For a long time, scientists have understood that stars form when interstellar matter inside giant clouds of molecular hydrogen undergoes gravitational collapse. But massive stars–up to 120 times the mass of the Sun—generate strong radiation and stellar winds. How do they maintain the clouds of gas and dust that feed their growth without blowing it all away? The problem, however, turns out to be less mysterious than it once seemed. A study published this week in the journal Science shows how the growth of a massive star can proceed despite outward-flowing radiation pressure that exceeds the gravitational force pulling material inward.
The new findings also explain why massive stars tend to occur in binary or multiple star systems, said lead author Mark Krumholz, an assistant professor of astronomy and astrophysics at the University of California, Santa Cruz. Co-authors are Richard Klein, Christopher McKee, and Stella Offner of UC Berkeley, and Andrew Cunningham of Lawrence Livermore National Laboratory.
Radiation pressure is the force exerted by electromagnetic radiation on the surfaces it strikes. This effect is negligible for ordinary light, but it becomes significant in the interiors of stars due to the intensity of the radiation. In massive stars, radiation pressure is the dominant force counteracting gravity to prevent the further collapse of the star.
“When you apply the radiation pressure from a massive star to the dusty interstellar gas around it, which is much more opaque than the star’s internal gas, it should explode the gas cloud,” Krumholz said. Earlier studies suggested that radiation pressure would blow away the raw materials of star formation before a star could grow much larger than about 20 times the mass of the Sun. Yet astronomers observe stars much more massive than that.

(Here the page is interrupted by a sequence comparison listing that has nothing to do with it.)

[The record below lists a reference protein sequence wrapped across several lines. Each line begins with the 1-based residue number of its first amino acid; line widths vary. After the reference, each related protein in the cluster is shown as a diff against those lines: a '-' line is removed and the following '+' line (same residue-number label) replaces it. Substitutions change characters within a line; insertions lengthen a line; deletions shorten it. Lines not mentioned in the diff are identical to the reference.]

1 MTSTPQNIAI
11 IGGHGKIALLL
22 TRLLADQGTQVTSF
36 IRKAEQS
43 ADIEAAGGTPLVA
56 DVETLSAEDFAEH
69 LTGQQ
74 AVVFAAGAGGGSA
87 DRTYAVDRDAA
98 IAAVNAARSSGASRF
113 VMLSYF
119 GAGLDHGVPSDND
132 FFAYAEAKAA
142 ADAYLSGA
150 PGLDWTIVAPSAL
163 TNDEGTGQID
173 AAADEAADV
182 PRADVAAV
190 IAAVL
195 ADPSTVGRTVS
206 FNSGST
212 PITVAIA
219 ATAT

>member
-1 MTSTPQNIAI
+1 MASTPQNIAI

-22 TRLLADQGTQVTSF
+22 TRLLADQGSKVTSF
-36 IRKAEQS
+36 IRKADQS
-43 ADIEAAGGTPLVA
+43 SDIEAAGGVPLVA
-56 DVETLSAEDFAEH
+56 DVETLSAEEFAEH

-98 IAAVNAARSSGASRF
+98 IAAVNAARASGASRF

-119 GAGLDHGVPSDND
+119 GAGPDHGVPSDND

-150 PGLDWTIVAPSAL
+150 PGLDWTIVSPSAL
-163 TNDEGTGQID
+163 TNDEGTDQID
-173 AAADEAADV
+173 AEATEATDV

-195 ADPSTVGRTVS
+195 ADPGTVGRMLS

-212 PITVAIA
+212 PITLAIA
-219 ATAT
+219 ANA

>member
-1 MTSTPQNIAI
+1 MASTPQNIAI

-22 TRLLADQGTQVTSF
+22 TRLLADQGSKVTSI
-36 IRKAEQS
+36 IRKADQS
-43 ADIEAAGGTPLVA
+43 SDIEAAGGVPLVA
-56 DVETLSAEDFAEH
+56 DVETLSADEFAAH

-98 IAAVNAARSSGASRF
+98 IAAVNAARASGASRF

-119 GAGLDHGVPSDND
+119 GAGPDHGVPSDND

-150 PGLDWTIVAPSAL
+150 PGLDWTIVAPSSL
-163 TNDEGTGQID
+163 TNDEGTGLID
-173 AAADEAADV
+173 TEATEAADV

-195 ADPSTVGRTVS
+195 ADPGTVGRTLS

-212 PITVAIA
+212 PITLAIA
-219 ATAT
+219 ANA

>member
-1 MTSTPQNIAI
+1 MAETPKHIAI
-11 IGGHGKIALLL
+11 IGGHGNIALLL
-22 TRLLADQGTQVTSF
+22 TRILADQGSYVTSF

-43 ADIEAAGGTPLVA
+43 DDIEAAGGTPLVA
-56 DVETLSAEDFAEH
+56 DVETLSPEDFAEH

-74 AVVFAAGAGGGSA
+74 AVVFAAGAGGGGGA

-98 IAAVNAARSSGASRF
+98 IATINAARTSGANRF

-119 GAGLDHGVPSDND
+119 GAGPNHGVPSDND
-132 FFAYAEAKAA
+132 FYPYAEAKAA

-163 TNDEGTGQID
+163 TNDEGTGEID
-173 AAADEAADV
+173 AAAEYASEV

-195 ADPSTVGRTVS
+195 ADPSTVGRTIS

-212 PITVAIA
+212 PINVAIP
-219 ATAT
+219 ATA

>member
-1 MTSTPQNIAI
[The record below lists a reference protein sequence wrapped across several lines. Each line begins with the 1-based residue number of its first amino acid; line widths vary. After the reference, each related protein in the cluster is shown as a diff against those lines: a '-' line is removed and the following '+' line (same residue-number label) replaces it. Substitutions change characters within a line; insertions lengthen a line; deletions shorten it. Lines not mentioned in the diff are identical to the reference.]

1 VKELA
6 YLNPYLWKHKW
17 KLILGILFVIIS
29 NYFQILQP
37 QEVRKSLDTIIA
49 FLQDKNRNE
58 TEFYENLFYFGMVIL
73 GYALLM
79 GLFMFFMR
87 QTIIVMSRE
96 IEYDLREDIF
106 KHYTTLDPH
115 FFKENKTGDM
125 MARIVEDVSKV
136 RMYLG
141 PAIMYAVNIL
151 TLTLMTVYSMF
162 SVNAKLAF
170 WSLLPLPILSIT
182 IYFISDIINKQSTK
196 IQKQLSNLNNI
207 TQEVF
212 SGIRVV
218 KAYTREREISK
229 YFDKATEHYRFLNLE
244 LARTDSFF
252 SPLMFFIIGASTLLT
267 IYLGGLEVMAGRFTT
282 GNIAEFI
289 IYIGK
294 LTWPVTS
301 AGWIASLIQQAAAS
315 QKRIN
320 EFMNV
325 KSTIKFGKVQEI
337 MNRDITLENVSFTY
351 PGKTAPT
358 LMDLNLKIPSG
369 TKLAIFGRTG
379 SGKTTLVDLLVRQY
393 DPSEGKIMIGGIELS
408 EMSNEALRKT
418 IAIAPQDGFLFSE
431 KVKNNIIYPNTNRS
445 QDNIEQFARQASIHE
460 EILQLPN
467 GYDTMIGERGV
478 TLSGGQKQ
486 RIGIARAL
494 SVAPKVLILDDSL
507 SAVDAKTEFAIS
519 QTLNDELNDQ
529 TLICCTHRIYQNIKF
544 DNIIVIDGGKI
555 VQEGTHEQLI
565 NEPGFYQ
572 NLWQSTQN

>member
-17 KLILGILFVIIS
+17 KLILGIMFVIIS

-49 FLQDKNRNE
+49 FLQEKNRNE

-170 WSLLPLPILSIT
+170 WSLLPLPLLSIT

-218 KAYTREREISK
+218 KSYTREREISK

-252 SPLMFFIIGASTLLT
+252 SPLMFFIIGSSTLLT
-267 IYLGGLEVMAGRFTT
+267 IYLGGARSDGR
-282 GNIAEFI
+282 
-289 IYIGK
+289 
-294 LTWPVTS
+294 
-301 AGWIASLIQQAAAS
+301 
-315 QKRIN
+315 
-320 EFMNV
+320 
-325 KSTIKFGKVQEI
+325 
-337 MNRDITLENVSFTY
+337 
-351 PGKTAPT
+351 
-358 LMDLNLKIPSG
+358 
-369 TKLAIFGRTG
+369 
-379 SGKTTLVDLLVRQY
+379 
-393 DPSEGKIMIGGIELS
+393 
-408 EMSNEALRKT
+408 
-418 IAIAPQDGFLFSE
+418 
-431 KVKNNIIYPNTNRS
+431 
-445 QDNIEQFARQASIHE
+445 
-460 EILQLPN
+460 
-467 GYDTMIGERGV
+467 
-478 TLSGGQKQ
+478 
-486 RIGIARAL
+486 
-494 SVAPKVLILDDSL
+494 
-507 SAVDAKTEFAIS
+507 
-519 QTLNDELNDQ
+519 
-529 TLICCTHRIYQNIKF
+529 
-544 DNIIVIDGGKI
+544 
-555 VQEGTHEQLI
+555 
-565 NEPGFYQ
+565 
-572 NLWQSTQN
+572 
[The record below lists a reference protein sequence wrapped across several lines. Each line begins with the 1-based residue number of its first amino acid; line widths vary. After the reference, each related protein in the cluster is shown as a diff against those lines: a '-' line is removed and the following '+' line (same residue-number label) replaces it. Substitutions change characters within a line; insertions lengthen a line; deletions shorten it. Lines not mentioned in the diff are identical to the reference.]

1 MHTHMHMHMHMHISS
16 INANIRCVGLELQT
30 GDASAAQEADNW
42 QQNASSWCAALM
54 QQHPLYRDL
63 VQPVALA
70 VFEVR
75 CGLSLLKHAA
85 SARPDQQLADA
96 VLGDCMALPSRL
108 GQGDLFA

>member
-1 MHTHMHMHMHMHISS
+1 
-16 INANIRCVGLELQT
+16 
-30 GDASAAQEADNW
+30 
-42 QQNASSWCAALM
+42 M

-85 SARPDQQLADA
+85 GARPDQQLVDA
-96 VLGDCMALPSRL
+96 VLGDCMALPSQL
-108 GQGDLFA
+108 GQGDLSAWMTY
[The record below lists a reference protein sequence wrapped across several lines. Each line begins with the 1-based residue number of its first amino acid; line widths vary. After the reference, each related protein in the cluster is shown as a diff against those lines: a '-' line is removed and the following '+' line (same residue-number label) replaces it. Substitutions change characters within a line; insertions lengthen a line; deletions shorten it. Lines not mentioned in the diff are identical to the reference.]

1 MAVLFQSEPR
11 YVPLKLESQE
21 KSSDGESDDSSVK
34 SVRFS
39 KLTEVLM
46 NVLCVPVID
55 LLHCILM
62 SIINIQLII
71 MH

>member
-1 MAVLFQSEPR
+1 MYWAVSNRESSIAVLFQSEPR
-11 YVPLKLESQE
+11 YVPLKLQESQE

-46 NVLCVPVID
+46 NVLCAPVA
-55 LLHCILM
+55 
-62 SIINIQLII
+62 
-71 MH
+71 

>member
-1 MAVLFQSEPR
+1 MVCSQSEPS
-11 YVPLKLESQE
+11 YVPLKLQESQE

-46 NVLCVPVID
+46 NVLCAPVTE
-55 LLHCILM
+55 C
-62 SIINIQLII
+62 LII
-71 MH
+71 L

The simulation showed that as the dusty gas collapses onto the growing core of a massive star, with radiation pressure pushing outward and gravity pulling material in, instabilities develop that result in channels where radiation blows out through the cloud into interstellar space, while gas continues falling inward through other channels.
“You can see fingers of gas falling in and radiation leaking out between those fingers of gas,” Krumholz said. “This shows that you don’t need any exotic mechanisms; massive stars can form through accretion processes just like low-mass stars.”
The rotation of the gas cloud as it collapses leads to the formation of a disk of material feeding onto the growing “protostar.” The disk is gravitationally unstable, however, causing it to clump and form a series of small secondary stars, most of which end up colliding with the central protostar. In the simulation, one secondary star became massive enough to break away and acquire its own disk, growing into a massive companion star. A third small star formed and was ejected into a wide orbit before falling back in and merging with the primary star.
When the researchers stopped the simulation, after allowing it to evolve for 57,000 years of simulated time, the two stars had masses of 41.5 and 29.2 times the mass of the Sun and were circling each other in a fairly wide orbit.
“What formed in the simulation is a common configuration for massive stars,” Krumholz said. “I think we can now consider the mystery of how massive stars are able to form to be solved. The age of supercomputers and the ability to simulate the process in three dimensions made the solution possible.”
Source: UC Santa Cruz